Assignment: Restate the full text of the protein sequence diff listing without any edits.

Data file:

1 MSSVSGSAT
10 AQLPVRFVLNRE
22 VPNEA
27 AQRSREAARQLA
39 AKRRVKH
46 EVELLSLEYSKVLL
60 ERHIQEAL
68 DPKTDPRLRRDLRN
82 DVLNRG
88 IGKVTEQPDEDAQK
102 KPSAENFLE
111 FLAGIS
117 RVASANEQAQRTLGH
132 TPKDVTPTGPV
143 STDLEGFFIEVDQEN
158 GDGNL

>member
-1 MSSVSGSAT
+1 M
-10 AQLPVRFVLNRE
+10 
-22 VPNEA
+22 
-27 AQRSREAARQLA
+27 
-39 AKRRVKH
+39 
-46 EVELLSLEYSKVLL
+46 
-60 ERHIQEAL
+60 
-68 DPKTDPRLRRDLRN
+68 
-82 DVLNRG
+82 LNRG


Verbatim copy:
1 MSSVSGSAT
10 AQLPVRFVLNRE
22 VPNEA
27 AQRSREAARQLA
39 AKRRVKH
46 EVELLSLEYSKVLL
60 ERHIQEAL
68 DPKTDPRLRRDLRN
82 DVLNRG
88 IGKVTEQPDEDAQK
102 KPSAENFLE
111 FLAGIS
117 RVASANEQAQRTLGH
132 TPKDVTPTGPV
143 STDLEGFFIEVDQEN
158 GDGNL

>member
-1 MSSVSGSAT
+1 M
-10 AQLPVRFVLNRE
+10 
-22 VPNEA
+22 
-27 AQRSREAARQLA
+27 
-39 AKRRVKH
+39 
-46 EVELLSLEYSKVLL
+46 
-60 ERHIQEAL
+60 
-68 DPKTDPRLRRDLRN
+68 
-82 DVLNRG
+82 LNRG